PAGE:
My January Christianity Today column is now online ... and presented here for your perusal. Lemme know what you think!
There Goes The Neighborhood
Do I have to love my neighbor if he breaks the law?
used to live on a street in Surrey, British Columbia, we called "the
Mother of All Cul-De-Sacs." The space between the houses was large
enough to accommodate a dozen parked cars or a spirited soccer match.
Our daughter learned to walk in that cul-de-sac, and our son shot his
first basket into a full-sized hoop there. (Granted, he was on his
father's shoulders at the time.) Every night, a dozen kids would spill
onto the street with bikes or hockey sticks, and we would congratulate
ourselves on having selected the perfect neighborhood.
year after we moved in, the street's complexion changed. Several of the
young families moved away, and we had a hard time getting to know our
We heard nasty rumors that certain
residents were using their homes to grow marijuana. "Grow-ops" were a
rampant problem in our area, but my husband and I doubted we were
sharing fences with criminals. Our friendly neighbor to the right,
"Van," had recently arrived in Canada but was working hard on his
English. Our neighbors to the left, an older couple who gardened
relentlessly, seemed reserved but agreeable.
afternoon, my kids and I noticed a flurry of activity. We watched as
our neighbors on both sides were chased and cuffed by police, and
truckloads of plants and equipment were pulled out of each of their
residences. A sign declaring the area to be the site of a successful
drug bust was proudly displayed—in our driveway!
husband arrived home and intercepted one of the officers walking across
our lawn. Our four-year-old eavesdropped on their conversation and ran
back to me. "Our neighbors were arrested for throwing dough,"
he said, confused and troubled. "Why aren't you allowed to throw
dough?" I wasn't sure whether to clarify that the officer had actually
said "growing dope."
That night, the more I wrestled with how to explain the day's events to our kids, the angrier I got. How dare those people invade our neighborhood and expose our children to dangerous criminal elements?
was still fuming the next day when I left to perform at an event called
"Love Surrey." Area pastors had organized a multidenominational outdoor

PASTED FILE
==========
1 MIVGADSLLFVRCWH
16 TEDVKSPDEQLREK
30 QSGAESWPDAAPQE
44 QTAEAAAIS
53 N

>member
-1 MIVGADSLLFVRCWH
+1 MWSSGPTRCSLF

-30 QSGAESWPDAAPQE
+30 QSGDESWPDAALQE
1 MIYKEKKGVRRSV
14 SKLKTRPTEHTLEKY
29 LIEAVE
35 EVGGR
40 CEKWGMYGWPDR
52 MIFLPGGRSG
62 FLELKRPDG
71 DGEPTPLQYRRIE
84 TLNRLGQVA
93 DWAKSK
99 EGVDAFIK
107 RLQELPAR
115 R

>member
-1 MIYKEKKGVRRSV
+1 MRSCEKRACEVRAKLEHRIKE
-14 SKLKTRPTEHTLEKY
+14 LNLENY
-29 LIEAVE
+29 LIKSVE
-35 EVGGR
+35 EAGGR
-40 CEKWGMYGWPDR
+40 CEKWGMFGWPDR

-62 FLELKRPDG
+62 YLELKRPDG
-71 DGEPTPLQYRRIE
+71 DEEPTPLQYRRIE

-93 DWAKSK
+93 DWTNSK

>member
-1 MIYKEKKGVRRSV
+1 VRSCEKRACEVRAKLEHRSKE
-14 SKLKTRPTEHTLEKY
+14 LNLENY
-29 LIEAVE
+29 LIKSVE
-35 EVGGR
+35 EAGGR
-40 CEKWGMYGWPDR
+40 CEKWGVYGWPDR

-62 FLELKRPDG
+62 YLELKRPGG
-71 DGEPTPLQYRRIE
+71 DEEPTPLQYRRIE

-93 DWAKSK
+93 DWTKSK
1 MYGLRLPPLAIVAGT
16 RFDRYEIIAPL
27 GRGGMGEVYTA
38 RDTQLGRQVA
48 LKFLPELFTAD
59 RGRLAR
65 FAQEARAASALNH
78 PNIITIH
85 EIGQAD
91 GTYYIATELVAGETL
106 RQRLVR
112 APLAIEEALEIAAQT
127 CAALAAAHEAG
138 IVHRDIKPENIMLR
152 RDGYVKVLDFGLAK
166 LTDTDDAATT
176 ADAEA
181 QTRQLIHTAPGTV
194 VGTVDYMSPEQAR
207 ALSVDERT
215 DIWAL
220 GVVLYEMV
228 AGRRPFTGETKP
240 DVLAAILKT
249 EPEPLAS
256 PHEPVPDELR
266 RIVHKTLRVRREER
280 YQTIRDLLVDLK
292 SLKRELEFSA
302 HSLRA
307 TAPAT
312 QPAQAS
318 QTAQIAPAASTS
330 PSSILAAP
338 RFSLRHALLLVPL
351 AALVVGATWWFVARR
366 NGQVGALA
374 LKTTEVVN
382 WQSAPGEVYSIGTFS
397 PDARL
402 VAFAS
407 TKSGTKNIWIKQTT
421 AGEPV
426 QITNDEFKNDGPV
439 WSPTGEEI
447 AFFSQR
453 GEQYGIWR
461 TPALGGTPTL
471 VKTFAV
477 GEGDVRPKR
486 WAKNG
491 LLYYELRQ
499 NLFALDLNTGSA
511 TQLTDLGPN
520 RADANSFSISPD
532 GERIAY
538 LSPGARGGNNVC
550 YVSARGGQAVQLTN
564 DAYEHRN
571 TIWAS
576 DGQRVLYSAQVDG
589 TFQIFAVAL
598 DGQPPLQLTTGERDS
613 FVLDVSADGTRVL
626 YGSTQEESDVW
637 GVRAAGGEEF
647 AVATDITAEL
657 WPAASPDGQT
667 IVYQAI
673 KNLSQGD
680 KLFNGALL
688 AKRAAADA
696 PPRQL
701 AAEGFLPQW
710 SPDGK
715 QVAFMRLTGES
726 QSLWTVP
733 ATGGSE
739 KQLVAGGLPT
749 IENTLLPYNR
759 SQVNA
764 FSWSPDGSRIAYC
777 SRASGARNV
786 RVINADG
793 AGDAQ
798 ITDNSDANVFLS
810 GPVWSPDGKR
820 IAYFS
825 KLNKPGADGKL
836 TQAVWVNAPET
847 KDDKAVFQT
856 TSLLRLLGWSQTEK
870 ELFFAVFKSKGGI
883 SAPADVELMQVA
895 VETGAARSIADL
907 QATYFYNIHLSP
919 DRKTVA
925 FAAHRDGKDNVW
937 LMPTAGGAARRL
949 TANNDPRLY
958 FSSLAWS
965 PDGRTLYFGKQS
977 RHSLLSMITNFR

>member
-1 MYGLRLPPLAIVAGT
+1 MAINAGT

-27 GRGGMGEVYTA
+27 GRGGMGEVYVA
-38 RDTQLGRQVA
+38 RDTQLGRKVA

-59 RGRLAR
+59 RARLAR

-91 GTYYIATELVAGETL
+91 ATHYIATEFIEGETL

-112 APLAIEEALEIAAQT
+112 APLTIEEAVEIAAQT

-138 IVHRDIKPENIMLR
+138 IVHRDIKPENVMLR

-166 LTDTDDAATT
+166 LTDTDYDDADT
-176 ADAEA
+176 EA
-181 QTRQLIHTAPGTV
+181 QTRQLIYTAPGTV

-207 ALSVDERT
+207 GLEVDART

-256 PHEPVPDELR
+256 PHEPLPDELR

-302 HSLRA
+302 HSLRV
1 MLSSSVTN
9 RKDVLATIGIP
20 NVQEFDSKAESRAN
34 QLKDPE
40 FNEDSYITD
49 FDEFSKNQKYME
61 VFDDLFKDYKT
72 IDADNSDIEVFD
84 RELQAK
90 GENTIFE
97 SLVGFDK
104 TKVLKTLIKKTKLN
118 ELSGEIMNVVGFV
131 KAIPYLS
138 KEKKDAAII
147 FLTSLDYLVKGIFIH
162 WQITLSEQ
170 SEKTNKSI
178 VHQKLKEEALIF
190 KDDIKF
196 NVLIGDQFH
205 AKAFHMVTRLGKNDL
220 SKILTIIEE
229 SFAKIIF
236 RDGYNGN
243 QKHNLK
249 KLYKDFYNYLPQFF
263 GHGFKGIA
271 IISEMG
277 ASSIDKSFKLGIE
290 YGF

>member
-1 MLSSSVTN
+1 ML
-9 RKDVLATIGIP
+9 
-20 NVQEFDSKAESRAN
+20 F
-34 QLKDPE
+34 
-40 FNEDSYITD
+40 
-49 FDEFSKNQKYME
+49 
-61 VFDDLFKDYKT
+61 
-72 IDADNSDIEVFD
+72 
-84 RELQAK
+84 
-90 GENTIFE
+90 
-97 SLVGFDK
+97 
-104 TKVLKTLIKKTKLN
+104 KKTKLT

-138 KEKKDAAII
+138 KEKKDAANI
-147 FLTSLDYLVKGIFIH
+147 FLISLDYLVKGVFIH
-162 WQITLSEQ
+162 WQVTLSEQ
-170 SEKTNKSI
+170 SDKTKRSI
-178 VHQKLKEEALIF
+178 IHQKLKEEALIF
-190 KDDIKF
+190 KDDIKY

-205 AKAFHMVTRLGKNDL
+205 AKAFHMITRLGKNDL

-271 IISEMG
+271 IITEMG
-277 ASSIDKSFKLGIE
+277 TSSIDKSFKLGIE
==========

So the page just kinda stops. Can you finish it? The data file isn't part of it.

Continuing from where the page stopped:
service in an effort to reach out to the community—just the sort of
thing I love to support. But my anger boiled backstage as some friends
warned me that grow-op owners are often quickly released and face
I returned home to see Van
standing in the middle of our formerly kid-friendly cul-de-sac, holding
a Coke can and chatting with my husband. I was seething when Mark
walked into the house 30 minutes later.
"I can't believe he's a free man," I hissed.
"Yeah," Mark shrugged. "The laws are pretty weak. But …"
"But what?" I asked, incredulous.
feels terrible." Mark sighed. "He's been out there pulling tiny weeds
from the cul-de-sac garden, stuffing them into that Coke can. He's
trying to show everyone how sorry he is. He keeps promising it will
never happen again."
As Mark told me some of Van's
story (a sad tale of personal tragedy, poor choices, and exploitation
by people higher up the criminal food chain), I had a sudden epiphany.
Van was my neighbor.
course I knew he lived next door, but I realized with a start that Van
was my neighbor in the "love your neighbor as yourself" sense. It
dawned on me that if I had been the lawyer trying to define the law in
Luke's gospel, Jesus could have told me a story about a pot grower in
I looked down at the new "Love Surrey"
T-shirt I was wearing and winced, remembering Charles Schultz's ironic
words: "I love mankind; it's just people I can't stand." I had
known—preached, even—love of neighbor in the abstract. I had believed
that the point of the Good Samaritan parable was that my neighbor is
anyone who needs my help. But I had been thinking more of innocent
victims in Africa than of drug-producing villains on my street.
hope the kindness we eventually decided to show Van helped him change
half as much as he changed the way we see the people around us. The
driven professional with the BMW, the retiree with the yappy dog, the
new immigrant too shy to make eye contact—these are our neighbors. And
if we love the God who made them, we will love them as we love
C. S. Lewisobserves,
"There are no ordinary people. You have never met a mere mortal." There
are six billion residents on this cul-de-sac we call home, each of them
bearing the image of God, each of them a neighbor to be loved. We might
as well start with the immortals next door.
Copyright © 2009 Christianity Today. Click for reprint information.